candlestick

1841


The Collected Letters, Volume 13


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TC TO JANE WELSH CARLYLE ; 28 August 1841; DOI: 10.1215/lt-18410828-TC-JWC-01; CL 13: 229-230


TC TO JANE WELSH CARLYLE

Scotsbrig, Saturday [28 August 1841]—

My dear Bairn,

Perhaps there may be a Letter from you today; but at all events I must write one word. One word: for I awoke at 4 (owing to these new potatoes,—my blessings on them!), I have castor in me; and in the whirl of recollections, it started up glaring on me in the dark wind, that I had never written poor Weir the certificate Craik demanded of me!1 My Mother too fell very unwell yesterday (happily better again, tho' still weak), and there is on all hands confusion enough. I hope my poor Jane has slept, and is well, and will be well till I return.

Spedding's Letter, which is here, awaited me at Ecclefechan: I have written that I am to go by Carlisle on Monday. Do you address to me there.— The trunks are all here; safe apparently; Mary also reported that your two rings were safe in the hands of Ellen.2 The old Solway steamer, which saved those wrecked men, is herself a wreck this week: my Mother was in great anxiety about Ellen; but that is not Ellen's ship at all. The people were all saved, but many Irish cattle had to be thrown overboard and perish.3

A Letter from Fraser's Brother explains that there is no hope for poor James; who has returned three weeks ago to his Mother's house in Argyle street, and is composedly dying there! Alas poor James!—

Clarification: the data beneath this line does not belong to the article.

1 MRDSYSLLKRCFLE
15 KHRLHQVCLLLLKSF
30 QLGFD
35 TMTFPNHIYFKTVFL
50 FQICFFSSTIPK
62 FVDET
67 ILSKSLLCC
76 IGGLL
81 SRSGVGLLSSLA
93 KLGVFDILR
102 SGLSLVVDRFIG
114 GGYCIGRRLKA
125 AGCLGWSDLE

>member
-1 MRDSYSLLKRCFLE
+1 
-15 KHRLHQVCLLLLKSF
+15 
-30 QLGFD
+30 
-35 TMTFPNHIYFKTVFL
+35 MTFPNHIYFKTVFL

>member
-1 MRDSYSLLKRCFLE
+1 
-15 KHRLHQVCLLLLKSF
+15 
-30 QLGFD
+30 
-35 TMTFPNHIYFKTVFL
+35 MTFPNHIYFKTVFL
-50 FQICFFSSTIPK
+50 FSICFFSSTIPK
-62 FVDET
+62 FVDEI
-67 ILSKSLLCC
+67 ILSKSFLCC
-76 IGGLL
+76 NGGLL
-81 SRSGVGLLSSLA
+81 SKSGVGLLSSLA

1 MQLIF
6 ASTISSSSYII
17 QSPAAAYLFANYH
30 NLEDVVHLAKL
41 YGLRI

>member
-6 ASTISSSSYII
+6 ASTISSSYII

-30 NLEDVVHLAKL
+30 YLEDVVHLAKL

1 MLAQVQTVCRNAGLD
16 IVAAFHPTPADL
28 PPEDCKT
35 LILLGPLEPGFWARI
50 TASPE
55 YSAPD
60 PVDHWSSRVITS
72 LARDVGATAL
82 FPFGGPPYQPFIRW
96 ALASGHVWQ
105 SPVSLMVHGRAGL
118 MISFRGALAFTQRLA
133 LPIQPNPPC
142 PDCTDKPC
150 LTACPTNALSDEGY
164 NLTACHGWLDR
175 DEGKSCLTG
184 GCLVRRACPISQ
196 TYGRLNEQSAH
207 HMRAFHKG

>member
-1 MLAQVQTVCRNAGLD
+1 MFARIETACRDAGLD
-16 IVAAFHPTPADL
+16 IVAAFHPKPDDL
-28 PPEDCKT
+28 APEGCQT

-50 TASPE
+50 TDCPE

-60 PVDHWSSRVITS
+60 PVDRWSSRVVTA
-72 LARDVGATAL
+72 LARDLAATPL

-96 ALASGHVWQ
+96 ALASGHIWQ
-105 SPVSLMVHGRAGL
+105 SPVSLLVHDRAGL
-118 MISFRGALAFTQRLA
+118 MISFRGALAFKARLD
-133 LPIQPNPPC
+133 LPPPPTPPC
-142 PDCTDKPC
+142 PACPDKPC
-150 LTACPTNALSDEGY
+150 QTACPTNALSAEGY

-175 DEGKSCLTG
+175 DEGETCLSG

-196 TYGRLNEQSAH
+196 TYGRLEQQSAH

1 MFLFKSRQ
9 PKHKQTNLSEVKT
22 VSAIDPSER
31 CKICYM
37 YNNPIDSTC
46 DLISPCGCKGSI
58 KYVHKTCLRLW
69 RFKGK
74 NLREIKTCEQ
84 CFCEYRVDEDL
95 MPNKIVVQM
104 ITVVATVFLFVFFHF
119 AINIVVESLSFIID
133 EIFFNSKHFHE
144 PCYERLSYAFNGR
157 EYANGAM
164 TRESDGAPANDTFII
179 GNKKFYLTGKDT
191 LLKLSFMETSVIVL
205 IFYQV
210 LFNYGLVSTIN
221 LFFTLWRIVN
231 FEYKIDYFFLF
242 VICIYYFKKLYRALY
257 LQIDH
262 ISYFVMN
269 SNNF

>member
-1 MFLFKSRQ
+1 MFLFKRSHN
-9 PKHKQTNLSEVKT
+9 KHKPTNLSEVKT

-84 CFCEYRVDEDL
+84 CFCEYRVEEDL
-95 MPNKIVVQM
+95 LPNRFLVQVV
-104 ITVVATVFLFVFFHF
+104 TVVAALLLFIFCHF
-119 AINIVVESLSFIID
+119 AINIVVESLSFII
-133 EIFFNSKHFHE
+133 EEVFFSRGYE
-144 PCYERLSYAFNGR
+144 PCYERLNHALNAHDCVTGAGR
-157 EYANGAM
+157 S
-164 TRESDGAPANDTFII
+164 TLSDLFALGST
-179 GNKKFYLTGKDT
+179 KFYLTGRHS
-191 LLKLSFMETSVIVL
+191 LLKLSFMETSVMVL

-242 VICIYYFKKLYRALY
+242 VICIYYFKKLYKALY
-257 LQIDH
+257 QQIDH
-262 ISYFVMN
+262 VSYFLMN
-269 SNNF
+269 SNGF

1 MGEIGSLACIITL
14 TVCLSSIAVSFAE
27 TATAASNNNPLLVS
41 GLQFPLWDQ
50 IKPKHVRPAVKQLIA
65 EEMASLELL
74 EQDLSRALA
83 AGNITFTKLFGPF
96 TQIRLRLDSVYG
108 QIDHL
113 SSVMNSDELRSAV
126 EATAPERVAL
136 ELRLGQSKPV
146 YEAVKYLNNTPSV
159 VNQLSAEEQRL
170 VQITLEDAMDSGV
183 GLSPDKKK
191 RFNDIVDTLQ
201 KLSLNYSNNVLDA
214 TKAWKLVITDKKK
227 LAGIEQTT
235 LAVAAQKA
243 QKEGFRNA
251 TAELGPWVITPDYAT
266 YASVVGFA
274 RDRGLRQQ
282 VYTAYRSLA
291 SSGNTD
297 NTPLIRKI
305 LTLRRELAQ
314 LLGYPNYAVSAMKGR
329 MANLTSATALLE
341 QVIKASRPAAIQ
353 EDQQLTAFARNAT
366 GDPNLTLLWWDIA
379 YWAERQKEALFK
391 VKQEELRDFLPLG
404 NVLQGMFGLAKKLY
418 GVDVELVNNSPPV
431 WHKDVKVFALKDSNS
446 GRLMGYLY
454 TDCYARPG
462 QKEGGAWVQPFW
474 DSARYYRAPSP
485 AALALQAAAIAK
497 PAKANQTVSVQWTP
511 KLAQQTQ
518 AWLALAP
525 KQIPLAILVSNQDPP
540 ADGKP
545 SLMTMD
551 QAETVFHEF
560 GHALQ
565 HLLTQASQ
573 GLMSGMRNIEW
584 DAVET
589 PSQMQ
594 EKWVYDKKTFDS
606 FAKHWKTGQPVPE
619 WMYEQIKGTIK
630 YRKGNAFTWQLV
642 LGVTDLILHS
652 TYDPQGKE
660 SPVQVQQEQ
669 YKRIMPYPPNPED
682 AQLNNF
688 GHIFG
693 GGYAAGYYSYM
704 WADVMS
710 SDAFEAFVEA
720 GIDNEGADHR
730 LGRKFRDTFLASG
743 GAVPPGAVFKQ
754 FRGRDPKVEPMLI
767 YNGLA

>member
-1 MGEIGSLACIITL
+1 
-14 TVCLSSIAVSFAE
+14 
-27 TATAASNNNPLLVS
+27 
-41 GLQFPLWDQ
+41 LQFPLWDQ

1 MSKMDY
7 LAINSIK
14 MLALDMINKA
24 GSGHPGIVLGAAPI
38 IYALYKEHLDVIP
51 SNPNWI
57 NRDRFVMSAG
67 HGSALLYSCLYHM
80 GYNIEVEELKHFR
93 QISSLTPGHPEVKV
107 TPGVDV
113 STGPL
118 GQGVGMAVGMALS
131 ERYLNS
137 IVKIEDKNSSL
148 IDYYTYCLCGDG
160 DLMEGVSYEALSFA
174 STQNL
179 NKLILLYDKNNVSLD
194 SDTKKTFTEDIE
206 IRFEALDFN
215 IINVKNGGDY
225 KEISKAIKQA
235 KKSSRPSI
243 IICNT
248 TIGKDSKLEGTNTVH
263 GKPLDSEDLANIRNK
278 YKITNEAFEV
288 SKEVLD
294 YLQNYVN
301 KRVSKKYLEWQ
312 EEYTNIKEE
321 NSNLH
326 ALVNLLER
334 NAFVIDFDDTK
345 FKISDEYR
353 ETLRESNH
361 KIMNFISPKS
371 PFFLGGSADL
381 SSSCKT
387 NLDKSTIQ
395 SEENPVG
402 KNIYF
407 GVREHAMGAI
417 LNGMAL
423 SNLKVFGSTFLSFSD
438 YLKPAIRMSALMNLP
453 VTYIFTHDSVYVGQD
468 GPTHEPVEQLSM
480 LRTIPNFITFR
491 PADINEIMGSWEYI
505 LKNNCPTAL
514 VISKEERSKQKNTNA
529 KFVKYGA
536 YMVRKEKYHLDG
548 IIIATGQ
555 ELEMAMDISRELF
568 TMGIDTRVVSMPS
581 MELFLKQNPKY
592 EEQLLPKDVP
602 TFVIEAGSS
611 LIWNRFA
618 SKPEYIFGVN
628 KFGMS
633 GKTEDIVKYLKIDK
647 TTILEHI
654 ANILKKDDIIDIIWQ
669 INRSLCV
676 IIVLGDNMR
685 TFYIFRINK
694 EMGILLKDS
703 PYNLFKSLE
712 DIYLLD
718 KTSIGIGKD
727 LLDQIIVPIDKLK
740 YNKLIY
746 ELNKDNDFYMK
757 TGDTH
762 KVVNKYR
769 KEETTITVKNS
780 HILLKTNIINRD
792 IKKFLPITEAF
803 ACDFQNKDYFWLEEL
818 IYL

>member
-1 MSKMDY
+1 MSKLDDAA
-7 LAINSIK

Jenny and her children had left this the day before my arrival, and returned to her blockhead man. Her conclusion had been that she could not yet quit him: who shall say that the poor creature was wrong? I am heartily sorry for her, but can do nothing except altogether hold my tongue.

In looking in my trunk yesterday, I found the fatallest deficiency of collars; only five washed or unwashed, and three of them very ragged and unserviceable! Isabella, called to counsel, got her sister4 set on, and there are six new ones to be ready and dressed this night. My Mother had failed in certain flannel shirts; happily only one was made at all: I keep it, and the other two uncut, for you and Ellen. I wish I were off and back!— If there be a Letter at Ecclefn, I will add a stroke below the address. Remember Greta Bank,5—and so adieu now!

T. C.